X hits on this document





116 / 156

with Table 8.1 giving guidance on choice of test (though these aren’t the only possibilities) and Appendix B illustrating some of those tests. Some cautions appear in the text:

      • o

        When numbers of injuries are less than five, “exact” methods should be used (p. 103)

        • o

          When comparing the change in rates between an intervention and control group, statistical tests should not be carried out on each group separately. Instead, the test should be carried out on the difference in rate changes (pp. 105-107)

        • o

          If groups are being compared and initial injury rates are quite different, adjustment needs to be made, e.g. through multiple regression (p. 107)

    • If no statistical tests were used, and you think they were not needed, select the answer corresponding to this. If no statistical tests were used and you think they should have been, then use one of the following three options: minor deficiencies; inappropriate statistical test, which might modify the conclusions; inappropriate statistical tests, which could substantially affect conclusions.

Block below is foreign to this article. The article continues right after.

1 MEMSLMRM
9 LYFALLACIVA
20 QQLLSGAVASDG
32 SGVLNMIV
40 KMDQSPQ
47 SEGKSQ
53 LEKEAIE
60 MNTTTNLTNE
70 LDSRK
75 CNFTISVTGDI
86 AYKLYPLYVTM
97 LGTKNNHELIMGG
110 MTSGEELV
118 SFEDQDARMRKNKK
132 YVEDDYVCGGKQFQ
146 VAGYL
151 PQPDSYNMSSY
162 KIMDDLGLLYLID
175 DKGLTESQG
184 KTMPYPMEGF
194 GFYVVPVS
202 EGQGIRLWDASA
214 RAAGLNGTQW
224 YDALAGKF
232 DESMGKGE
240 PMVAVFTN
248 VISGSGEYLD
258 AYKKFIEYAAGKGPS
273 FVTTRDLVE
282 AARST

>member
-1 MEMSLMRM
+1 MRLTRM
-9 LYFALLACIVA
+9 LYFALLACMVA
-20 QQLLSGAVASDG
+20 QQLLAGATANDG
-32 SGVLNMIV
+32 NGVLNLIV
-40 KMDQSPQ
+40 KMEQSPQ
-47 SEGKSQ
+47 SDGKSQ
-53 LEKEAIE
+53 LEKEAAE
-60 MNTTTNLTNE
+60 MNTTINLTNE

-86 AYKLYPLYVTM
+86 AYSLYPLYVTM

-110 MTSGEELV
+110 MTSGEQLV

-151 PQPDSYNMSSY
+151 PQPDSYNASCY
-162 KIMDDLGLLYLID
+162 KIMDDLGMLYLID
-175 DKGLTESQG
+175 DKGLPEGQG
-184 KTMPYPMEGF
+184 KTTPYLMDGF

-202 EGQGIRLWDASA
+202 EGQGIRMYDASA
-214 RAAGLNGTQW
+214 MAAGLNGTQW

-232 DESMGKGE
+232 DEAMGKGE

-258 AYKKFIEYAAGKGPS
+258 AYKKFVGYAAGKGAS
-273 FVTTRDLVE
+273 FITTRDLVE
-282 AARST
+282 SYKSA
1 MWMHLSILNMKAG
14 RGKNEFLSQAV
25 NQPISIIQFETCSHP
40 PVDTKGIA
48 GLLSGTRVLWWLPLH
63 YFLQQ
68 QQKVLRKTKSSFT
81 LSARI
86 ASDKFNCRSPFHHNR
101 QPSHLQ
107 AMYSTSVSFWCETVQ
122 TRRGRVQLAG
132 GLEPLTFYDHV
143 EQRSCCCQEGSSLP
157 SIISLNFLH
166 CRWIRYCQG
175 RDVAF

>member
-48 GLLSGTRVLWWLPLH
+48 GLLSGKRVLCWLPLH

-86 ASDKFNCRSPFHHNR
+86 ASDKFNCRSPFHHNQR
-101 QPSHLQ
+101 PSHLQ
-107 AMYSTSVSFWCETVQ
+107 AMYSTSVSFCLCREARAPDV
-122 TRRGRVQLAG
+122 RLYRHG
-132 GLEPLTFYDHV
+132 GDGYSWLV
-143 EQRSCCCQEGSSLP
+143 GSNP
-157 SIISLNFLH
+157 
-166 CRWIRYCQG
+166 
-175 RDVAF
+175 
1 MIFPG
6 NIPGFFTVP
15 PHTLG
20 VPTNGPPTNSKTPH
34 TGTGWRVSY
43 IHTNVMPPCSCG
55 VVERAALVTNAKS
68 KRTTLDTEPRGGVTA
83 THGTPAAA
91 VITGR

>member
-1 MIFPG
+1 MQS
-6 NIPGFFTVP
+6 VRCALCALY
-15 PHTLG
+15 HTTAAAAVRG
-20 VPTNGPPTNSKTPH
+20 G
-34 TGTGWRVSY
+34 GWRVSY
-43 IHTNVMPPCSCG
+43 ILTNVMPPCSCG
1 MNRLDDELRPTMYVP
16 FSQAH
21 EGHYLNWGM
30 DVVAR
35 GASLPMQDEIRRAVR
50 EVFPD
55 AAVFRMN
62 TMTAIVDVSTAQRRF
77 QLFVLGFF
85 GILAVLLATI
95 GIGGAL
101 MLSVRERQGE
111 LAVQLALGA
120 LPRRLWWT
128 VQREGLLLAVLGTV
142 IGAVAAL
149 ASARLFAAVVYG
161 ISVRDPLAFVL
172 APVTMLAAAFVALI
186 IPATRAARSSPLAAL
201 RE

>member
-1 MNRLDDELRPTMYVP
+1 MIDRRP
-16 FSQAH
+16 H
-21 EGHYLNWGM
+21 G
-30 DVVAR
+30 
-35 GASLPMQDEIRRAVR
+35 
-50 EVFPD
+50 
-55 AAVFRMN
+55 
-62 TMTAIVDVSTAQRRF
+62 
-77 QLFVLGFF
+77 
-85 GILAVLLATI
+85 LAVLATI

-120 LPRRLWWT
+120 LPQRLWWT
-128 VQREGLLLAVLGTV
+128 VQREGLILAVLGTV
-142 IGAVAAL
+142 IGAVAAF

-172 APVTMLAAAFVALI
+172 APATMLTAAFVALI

• Consider issues of statistical power in Q43 not here.

  • 17.

    Are you confident that measurement methods did not introduce bias to the corresponding financial benefits findings?

  • In the comment box following your response, note the rationale for your selection.

  • This question addresses measurement bias; i.e., systematic error arising from inaccurate measurement (or classification) of subjects on study variable(s).

  • Consider the validity of the measurement method; consider reliability to the extent that could bias findings. Examples:

    • o

      Consider whether blinding was used in the assessment of final outcome(s) and whether it was necessary

      • o

        The introduction of an OHSMS could alter reporting practices, so this potential source of bias should be eliminated by some means

  • Consider the measurement methods independent of the sample issues. For example, in the Nytro et al. study, there was concern that the methods used for implementation might have created a bias in the direction of better compliance because company managers would have an incentive to appear as though they are complying with the law. If we had been told that the self-report method had been verified in a sub-sample through an external audit, we could have given a high rating for the measurement methods, even though the means of selecting the sample (quota sampling; no indication of refusals) could nevertheless have biased the results towards more compliance.

Effectiveness of Occupational Health & Safety Management Systems: A Systematic Review


Document info
Document views690
Page views694
Page last viewedMon Jan 23 21:20:29 UTC 2017